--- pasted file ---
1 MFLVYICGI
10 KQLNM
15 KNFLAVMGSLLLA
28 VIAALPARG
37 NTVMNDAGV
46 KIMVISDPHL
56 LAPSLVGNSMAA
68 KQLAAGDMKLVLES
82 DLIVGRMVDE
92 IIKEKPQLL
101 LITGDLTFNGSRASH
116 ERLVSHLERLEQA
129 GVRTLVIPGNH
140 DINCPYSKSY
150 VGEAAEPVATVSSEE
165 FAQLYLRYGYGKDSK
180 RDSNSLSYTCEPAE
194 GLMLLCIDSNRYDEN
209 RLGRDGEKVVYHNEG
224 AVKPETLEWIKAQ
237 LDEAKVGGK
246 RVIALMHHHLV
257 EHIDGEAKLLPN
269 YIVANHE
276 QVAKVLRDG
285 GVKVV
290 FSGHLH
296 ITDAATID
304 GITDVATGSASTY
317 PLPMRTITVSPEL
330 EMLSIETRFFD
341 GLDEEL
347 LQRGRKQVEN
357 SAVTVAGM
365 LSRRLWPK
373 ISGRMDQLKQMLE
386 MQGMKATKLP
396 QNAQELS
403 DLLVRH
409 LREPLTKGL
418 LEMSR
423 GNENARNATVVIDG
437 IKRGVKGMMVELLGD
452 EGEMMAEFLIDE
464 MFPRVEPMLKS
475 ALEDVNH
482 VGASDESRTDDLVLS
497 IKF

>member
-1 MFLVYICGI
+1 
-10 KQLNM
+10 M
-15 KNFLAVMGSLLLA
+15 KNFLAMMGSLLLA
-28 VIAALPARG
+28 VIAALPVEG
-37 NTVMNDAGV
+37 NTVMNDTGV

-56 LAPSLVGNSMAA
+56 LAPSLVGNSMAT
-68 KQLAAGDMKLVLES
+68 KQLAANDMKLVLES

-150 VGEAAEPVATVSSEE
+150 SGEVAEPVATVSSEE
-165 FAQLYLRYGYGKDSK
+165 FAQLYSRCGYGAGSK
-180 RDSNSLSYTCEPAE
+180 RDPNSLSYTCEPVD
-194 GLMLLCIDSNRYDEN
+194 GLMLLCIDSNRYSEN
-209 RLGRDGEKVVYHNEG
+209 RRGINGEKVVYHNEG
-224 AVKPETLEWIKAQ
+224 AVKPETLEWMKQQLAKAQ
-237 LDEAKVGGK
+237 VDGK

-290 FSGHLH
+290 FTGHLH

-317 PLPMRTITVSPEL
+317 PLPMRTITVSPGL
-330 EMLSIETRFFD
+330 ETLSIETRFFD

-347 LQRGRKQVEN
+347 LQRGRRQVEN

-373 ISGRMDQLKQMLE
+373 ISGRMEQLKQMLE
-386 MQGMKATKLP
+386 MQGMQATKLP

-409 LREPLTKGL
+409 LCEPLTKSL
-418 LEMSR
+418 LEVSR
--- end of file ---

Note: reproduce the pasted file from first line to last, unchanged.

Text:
1 MFLVYICGI
10 KQLNM
15 KNFLAVMGSLLLA
28 VIAALPARG
37 NTVMNDAGV
46 KIMVISDPHL
56 LAPSLVGNSMAA
68 KQLAAGDMKLVLES
82 DLIVGRMVDE
92 IIKEKPQLL
101 LITGDLTFNGSRASH
116 ERLVSHLERLEQA
129 GVRTLVIPGNH
140 DINCPYSKSY
150 VGEAAEPVATVSSEE
165 FAQLYLRYGYGKDSK
180 RDSNSLSYTCEPAE
194 GLMLLCIDSNRYDEN
209 RLGRDGEKVVYHNEG
224 AVKPETLEWIKAQ
237 LDEAKVGGK
246 RVIALMHHHLV
257 EHIDGEAKLLPN
269 YIVANHE
276 QVAKVLRDG
285 GVKVV
290 FSGHLH
296 ITDAATID
304 GITDVATGSASTY
317 PLPMRTITVSPEL
330 EMLSIETRFFD
341 GLDEEL
347 LQRGRKQVEN
357 SAVTVAGM
365 LSRRLWPK
373 ISGRMDQLKQMLE
386 MQGMKATKLP
396 QNAQELS
403 DLLVRH
409 LREPLTKGL
418 LEMSR
423 GNENARNATVVIDG
437 IKRGVKGMMVELLGD
452 EGEMMAEFLIDE
464 MFPRVEPMLKS
475 ALEDVNH
482 VGASDESRTDDLVLS
497 IKF

>member
-1 MFLVYICGI
+1 
-10 KQLNM
+10 M
-15 KNFLAVMGSLLLA
+15 KNFLAMMGSLLLA
-28 VIAALPARG
+28 VIAALPVEG
-37 NTVMNDAGV
+37 NTVMNDTGV

-56 LAPSLVGNSMAA
+56 LAPSLVGNSMAT
-68 KQLAAGDMKLVLES
+68 KQLAANDMKLVLES

-150 VGEAAEPVATVSSEE
+150 SGEVAEPVATVSSEE
-165 FAQLYLRYGYGKDSK
+165 FAQLYSRCGYGAGSK
-180 RDSNSLSYTCEPAE
+180 RDPNSLSYTCEPVD
-194 GLMLLCIDSNRYDEN
+194 GLMLLCIDSNRYSEN
-209 RLGRDGEKVVYHNEG
+209 RRGINGEKVVYHNEG
-224 AVKPETLEWIKAQ
+224 AVKPETLEWMKQQLAKAQ
-237 LDEAKVGGK
+237 VDGK

-290 FSGHLH
+290 FTGHLH

-317 PLPMRTITVSPEL
+317 PLPMRTITVSPGL
-330 EMLSIETRFFD
+330 ETLSIETRFFD

-347 LQRGRKQVEN
+347 LQRGRRQVEN

-373 ISGRMDQLKQMLE
+373 ISGRMEQLKQMLE
-386 MQGMKATKLP
+386 MQGMQATKLP

-409 LREPLTKGL
+409 LCEPLTKSL
-418 LEMSR
+418 LEVSR